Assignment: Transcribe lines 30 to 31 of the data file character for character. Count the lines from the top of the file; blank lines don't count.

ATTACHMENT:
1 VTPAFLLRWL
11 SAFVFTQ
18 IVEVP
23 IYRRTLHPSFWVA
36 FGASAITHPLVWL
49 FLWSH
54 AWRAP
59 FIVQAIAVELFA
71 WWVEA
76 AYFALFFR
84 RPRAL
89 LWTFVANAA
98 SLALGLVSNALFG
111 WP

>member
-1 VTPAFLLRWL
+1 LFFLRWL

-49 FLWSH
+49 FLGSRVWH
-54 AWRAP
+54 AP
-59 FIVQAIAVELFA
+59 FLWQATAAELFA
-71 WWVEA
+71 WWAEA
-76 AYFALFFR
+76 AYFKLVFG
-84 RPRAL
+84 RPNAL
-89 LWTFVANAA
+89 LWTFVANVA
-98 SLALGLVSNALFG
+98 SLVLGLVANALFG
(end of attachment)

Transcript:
-89 LWTFVANAA
+89 LWTFVANVA